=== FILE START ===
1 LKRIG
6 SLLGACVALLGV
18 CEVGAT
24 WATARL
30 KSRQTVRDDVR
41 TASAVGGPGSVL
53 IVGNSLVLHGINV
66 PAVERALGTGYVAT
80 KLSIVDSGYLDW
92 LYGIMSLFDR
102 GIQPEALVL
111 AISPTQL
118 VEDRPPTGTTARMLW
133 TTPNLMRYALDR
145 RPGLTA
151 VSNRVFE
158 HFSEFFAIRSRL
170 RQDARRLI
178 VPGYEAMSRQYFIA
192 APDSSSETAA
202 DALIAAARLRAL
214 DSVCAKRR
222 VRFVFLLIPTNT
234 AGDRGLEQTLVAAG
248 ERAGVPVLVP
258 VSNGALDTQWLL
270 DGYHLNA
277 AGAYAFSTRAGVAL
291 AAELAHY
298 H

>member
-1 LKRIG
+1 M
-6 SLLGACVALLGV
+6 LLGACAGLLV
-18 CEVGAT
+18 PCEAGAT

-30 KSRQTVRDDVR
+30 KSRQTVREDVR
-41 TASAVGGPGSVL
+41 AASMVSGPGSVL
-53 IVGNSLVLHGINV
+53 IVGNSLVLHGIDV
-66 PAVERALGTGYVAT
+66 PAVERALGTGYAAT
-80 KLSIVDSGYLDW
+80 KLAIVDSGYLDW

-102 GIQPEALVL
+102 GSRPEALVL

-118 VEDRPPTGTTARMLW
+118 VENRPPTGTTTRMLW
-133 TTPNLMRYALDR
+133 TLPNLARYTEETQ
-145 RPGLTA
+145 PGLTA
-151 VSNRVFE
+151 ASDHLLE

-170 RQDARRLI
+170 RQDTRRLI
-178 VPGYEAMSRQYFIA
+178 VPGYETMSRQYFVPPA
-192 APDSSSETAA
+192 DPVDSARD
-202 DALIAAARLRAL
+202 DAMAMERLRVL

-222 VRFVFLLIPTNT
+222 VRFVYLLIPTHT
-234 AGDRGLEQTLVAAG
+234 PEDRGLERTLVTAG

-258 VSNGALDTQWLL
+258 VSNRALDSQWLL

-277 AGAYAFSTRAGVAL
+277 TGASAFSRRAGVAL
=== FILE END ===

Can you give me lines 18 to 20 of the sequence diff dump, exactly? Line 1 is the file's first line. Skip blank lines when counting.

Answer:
170 RQDARRLI
178 VPGYEAMSRQYFIA
192 APDSSSETAA